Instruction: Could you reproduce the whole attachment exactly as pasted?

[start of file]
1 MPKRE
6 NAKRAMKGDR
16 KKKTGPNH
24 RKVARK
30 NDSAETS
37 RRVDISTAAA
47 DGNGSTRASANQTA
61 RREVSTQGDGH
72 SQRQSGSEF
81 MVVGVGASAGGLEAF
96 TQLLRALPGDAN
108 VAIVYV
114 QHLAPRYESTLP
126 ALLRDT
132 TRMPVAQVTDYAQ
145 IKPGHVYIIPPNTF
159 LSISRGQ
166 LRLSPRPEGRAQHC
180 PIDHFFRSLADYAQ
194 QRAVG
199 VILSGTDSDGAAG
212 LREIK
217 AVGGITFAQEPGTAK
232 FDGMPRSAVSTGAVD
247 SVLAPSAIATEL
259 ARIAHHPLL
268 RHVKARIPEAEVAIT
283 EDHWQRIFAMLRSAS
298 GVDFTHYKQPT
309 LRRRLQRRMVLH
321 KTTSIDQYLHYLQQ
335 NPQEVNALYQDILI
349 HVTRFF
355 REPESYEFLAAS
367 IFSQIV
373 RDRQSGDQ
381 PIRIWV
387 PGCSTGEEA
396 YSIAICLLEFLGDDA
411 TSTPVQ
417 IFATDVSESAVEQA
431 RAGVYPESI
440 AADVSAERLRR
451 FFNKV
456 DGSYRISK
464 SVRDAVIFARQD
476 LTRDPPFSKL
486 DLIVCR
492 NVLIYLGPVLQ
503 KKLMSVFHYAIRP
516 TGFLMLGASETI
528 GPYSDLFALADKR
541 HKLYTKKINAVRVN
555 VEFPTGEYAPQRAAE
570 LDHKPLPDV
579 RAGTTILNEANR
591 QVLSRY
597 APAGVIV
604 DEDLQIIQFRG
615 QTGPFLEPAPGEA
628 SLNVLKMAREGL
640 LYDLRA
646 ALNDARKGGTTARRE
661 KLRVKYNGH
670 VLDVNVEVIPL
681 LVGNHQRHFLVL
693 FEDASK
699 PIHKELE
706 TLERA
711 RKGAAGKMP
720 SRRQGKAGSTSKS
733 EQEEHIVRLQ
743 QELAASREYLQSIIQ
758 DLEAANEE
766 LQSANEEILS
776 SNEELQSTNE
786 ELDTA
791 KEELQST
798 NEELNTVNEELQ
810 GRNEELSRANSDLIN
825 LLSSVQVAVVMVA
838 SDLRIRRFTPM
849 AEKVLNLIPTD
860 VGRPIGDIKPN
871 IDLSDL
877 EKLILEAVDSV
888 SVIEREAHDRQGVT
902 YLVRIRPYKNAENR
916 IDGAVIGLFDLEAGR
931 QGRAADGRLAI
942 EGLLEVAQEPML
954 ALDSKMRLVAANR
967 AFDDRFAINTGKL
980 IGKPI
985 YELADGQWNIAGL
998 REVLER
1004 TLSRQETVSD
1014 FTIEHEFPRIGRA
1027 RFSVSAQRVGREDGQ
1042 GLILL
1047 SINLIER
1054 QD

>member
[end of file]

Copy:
1 MPKRE
6 NAKRAMKGDR
16 KKKTGPNH
24 RKVARK
30 NDSAETS
37 RRVDISTAAA
47 DGNGSTRASANQTA
61 RREVSTQGDGH
72 SQRQSGSEF
81 MVVGVGASAGGLEAF
96 TQLLRALPGDAN
108 VAIVYV
114 QHLAPRYESTLP
126 ALLRDT
132 TRMPVAQVTDYAQ
145 IKPGHVYIIPPNTF
159 LSISRGQ
166 LRLSPRPEGRAQHC
180 PIDHFFRSLADYAQ
194 QRAVG
199 VILSGTDSDGAAG
212 LREIK
217 AVGGITFAQEPGTAK
232 FDGMPRSAVSTGAVD
247 SVLAPSAIATEL
259 ARIAHHPLL
268 RHVKARIPEAEVAIT
283 EDHWQRIFAMLRSAS
298 GVDFTHYKQPT
309 LRRRLQRRMVLH
321 KTTSIDQYLHYLQQ
335 NPQEVNALYQDILI
349 HVTRFF
355 REPESYEFLAAS
367 IFSQIV
373 RDRQSGDQ
381 PIRIWV
387 PGCSTGEEA
396 YSIAICLLEFLGDDA
411 TSTPVQ
417 IFATDVSESAVEQA
431 RAGVYPESI
440 AADVSAERLRR
451 FFNKV
456 DGSYRISK
464 SVRDAVIFARQD
476 LTRDPPFSKL
486 DLIVCR
492 NVLIYLGPVLQ
503 KKLMSVFHYAIRP
516 TGFLMLGASETI
528 GPYSDLFALADKR
541 HKLYTKKINAVRVN
555 VEFPTGEYAPQRAAE
570 LDHKPLPDV
579 RAGTTILNEANR
591 QVLSRY
597 APAGVIV
604 DEDLQIIQFRG
615 QTGPFLEPAPGEA
628 SLNVLKMAREGL
640 LYDLRA
646 ALNDARKGGTTARRE
661 KLRVKYNGH
670 VLDVNVEVIPL
681 LVGNHQRHFLVL
693 FEDASK
699 PIHKELE
706 TLERA
711 RKGAAGKMP
720 SRRQGKAGSTSKS
733 EQEEHIVRLQ
743 QELAASREYLQSIIQ
758 DLEAANEE
766 LQSANEEILS
776 SNEELQSTNE
786 ELDTA
791 KEELQST
798 NEELNTVNEELQ
810 GRNEELSRANSDLIN
825 LLSSVQVAVVMVA
838 SDLRIRRFTPM
849 AEKVLNLIPTD
860 VGRPIGDIKPN
871 IDLSDL
877 EKLILEAVDSV
888 SVIEREAHDRQGVT
902 YLVRIRPYKNAENR
916 IDGAVIGLFDLEAGR
931 QGRAADGRLAI
942 EGLLEVAQEPML
954 ALDSKMRLVAANR
967 AFDDRFAINTGKL
980 IGKPI
985 YELADGQWNIAGL
998 REVLER
1004 TLSRQETVSD
1014 FTIEHEFPRIGRA
1027 RFSVSAQRVGREDGQ
1042 GLILL
1047 SINLIER
1054 QD

>member